Hydropower refers to the conversion of energy from flowing water into electricity. It is considered a renewable energy source because the water cycle is constantly renewed by the sun.
Today, modern hydro plants produce electricity using turbines and generators, where mechanical energy is created when moving water spins rotors on a turbine.
Hydro plant facilities can be categorized into three sizes: large (>30 MW), small (100 kW – 30 MW), or micro (<100 kW).
There are three main types of hydro plants:
- Impoundment facilities are the most common technology which uses a dam to create a large reservoir of water. Electricity is made when water passes through turbines in the dam.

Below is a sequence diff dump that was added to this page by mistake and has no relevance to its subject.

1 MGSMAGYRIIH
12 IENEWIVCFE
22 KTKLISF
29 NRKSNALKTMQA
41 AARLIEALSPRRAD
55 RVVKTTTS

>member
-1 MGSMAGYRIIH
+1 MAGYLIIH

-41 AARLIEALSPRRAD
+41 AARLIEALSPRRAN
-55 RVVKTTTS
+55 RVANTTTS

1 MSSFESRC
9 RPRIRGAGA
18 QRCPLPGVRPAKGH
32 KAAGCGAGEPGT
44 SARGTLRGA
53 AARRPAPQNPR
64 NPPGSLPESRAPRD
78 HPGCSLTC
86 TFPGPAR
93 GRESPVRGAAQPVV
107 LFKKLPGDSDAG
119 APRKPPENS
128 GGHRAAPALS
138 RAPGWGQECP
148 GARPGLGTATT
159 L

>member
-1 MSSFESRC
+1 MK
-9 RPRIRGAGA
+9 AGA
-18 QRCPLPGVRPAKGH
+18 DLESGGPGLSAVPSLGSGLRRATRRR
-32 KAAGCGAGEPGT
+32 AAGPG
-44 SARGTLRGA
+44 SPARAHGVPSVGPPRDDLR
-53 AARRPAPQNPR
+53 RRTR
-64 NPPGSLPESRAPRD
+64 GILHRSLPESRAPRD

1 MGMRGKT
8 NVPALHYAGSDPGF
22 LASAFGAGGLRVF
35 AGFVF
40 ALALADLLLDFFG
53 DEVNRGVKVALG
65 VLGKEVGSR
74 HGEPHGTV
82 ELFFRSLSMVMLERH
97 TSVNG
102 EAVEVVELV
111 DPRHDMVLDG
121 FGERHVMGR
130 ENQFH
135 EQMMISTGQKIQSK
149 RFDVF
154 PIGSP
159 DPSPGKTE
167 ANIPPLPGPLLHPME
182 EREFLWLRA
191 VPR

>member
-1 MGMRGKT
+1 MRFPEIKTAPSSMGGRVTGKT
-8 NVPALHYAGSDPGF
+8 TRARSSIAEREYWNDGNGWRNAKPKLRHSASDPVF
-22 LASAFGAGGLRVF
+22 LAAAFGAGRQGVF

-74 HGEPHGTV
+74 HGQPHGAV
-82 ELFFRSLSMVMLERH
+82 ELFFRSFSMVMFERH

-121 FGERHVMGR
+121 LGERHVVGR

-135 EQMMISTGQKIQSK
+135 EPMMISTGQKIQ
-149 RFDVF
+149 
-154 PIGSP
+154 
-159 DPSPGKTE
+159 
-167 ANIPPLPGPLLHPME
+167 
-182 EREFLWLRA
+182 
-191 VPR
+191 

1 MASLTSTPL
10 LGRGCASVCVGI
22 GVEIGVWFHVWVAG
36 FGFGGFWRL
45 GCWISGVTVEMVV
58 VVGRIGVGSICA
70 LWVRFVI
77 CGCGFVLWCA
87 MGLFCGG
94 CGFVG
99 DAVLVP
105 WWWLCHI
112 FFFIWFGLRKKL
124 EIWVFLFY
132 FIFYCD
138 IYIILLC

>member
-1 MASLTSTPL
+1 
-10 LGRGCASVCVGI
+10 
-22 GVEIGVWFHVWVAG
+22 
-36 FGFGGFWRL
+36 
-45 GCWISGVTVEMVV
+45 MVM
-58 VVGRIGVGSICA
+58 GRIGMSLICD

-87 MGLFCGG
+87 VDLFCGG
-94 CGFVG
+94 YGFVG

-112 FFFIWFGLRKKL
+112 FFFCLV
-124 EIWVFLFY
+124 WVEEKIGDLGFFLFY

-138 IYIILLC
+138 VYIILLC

- Pumped storage facilities are similar but have a second reservoir below the dam. Water can be pumped from the lower reservoir to the upper reservoir, storing energy for use at a later time.
- Run-of-river facilities rely more on natural water flow rates, diverting just a portion of river water through turbines, sometimes without the use of a dam or reservoirs. Since run-of-river hydro is subject to natural water variability, it is more intermittent than dammed hydro.